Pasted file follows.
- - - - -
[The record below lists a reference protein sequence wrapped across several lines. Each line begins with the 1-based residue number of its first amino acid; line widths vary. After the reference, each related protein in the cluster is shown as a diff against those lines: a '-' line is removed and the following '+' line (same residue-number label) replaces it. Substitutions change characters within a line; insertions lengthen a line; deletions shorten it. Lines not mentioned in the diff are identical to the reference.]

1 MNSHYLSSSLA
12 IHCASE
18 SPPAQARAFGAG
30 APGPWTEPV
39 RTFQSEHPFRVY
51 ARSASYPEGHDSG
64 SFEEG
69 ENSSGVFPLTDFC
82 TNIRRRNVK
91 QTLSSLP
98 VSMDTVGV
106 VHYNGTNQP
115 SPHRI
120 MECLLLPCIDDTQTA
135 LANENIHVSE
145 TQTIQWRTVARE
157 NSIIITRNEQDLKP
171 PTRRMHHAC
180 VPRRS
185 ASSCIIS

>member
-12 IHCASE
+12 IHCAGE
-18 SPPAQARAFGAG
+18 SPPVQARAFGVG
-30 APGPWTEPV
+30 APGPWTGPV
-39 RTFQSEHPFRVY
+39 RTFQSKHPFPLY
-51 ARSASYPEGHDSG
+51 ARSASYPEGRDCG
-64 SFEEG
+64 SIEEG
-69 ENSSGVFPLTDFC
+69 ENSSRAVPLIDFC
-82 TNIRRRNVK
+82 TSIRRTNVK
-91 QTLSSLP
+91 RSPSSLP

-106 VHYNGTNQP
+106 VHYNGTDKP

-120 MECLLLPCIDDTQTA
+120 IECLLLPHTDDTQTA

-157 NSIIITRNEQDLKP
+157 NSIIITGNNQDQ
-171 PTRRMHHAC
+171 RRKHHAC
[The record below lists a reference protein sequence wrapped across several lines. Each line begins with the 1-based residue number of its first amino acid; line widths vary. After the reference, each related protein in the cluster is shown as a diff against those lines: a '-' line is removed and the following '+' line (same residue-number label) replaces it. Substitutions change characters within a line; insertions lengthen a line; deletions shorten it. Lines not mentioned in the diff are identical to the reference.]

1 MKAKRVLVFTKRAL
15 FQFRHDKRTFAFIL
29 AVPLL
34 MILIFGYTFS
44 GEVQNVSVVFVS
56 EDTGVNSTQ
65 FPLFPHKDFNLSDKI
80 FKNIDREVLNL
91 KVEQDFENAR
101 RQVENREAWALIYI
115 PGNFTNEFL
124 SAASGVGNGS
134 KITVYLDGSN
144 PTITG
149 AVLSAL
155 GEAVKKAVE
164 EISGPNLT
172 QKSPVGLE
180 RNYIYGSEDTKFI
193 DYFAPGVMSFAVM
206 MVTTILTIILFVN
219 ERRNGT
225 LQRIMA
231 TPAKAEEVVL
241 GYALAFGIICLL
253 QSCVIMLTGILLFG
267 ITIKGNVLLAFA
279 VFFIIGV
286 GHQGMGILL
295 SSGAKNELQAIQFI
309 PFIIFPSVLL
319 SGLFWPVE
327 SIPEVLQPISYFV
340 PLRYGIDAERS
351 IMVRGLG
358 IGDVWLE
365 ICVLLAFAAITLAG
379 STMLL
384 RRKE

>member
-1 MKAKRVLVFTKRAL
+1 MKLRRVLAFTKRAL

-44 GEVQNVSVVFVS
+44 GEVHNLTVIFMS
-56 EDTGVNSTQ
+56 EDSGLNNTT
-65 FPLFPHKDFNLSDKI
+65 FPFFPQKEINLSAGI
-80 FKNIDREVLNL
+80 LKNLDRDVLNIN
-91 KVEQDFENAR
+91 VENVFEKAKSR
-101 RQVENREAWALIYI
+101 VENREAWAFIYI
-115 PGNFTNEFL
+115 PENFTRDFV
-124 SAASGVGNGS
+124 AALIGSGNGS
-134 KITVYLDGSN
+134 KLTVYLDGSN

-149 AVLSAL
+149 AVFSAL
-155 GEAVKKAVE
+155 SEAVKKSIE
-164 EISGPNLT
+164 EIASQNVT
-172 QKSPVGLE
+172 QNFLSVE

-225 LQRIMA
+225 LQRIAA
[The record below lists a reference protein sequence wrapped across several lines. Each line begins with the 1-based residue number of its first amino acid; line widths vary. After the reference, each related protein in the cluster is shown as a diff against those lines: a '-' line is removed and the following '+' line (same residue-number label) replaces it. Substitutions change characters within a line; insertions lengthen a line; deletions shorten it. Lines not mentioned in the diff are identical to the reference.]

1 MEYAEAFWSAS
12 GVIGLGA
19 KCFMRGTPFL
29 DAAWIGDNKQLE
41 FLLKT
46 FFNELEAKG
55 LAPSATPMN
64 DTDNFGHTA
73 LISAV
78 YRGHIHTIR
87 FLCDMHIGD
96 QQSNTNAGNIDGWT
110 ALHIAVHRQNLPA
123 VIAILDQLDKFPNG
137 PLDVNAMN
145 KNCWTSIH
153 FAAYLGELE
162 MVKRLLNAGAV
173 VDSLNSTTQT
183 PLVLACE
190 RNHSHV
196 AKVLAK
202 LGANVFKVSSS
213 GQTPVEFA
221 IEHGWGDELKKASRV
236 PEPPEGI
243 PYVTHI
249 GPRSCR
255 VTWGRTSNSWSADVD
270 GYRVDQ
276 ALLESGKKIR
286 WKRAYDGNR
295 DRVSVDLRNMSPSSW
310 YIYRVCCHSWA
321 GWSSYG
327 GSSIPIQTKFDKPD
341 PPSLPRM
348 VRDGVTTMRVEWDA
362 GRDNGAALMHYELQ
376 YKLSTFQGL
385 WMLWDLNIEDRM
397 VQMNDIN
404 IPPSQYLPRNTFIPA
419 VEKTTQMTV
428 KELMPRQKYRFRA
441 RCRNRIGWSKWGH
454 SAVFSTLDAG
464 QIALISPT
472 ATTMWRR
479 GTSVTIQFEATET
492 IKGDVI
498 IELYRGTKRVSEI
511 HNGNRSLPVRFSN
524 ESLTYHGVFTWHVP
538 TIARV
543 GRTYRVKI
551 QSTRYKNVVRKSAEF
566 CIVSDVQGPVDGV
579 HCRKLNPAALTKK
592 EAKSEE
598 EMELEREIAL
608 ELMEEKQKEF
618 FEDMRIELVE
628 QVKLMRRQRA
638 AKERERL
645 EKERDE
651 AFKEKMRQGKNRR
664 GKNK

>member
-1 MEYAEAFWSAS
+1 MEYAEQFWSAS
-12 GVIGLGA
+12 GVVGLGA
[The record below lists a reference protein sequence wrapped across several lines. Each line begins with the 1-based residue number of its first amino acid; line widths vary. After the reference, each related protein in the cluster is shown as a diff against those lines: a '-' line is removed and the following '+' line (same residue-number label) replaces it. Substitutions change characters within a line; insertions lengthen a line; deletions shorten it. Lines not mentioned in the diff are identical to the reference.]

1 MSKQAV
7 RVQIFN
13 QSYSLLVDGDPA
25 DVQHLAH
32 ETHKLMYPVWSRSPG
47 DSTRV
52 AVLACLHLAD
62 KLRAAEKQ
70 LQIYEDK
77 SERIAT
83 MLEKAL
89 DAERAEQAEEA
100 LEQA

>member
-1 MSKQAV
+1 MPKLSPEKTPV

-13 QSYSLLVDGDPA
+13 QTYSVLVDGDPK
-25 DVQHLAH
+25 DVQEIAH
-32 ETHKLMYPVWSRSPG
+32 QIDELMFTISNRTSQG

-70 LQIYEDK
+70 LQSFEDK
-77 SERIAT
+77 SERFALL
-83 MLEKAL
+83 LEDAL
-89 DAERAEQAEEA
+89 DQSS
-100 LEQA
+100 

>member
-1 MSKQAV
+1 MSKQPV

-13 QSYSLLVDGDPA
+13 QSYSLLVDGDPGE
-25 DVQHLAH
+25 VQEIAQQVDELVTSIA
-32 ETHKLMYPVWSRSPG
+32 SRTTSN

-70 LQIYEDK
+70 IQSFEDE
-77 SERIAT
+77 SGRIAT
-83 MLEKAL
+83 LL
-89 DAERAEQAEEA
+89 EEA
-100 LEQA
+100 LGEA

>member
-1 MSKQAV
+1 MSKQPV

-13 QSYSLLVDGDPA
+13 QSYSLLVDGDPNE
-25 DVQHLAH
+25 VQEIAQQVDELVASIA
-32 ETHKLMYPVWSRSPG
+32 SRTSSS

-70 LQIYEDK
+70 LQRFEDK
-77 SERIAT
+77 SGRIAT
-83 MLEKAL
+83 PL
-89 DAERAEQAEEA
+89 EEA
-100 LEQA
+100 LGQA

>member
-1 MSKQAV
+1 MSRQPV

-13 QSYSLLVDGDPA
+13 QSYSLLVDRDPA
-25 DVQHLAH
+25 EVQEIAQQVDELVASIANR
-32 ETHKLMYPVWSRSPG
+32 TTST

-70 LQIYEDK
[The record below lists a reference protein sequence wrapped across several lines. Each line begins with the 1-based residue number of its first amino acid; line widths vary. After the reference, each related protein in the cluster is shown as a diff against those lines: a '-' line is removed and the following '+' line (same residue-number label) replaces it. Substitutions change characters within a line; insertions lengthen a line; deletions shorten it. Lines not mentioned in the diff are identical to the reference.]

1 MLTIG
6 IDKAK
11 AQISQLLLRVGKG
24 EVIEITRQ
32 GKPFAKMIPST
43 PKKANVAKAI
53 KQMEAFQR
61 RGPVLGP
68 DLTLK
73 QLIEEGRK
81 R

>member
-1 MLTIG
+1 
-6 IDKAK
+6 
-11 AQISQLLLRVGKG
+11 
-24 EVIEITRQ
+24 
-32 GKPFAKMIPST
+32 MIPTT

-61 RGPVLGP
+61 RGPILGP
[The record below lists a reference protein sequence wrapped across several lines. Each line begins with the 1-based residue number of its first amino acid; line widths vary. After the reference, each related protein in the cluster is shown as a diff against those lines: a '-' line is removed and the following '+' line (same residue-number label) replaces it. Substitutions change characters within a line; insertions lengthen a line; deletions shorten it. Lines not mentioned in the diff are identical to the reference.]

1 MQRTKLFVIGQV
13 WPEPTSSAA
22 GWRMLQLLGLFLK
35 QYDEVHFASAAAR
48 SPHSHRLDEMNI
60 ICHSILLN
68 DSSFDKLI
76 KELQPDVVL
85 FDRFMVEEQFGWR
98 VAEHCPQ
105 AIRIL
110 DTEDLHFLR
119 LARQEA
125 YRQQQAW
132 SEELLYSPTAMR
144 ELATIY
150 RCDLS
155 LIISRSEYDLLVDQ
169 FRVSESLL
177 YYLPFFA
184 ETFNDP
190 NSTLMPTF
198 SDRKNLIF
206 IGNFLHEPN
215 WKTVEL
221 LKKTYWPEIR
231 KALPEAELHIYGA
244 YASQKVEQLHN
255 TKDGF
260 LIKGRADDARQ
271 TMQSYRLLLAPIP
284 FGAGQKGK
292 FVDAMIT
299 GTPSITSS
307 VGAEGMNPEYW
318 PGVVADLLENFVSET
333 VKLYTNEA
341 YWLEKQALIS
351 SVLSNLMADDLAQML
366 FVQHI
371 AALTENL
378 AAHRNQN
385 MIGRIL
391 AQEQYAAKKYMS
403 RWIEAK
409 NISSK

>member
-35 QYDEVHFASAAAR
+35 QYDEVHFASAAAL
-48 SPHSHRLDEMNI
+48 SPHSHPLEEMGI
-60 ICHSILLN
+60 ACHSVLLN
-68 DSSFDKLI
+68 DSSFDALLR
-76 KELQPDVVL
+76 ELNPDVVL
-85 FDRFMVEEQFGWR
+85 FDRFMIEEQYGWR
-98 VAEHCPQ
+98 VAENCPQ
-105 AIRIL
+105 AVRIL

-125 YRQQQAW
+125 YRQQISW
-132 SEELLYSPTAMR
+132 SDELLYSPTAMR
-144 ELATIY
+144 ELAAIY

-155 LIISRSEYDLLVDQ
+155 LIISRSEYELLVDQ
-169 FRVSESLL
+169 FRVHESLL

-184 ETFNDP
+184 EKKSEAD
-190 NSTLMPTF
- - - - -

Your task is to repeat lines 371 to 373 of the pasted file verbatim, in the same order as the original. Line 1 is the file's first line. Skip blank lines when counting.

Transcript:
+155 LIISRSEYELLVDQ
-169 FRVSESLL
+169 FRVHESLL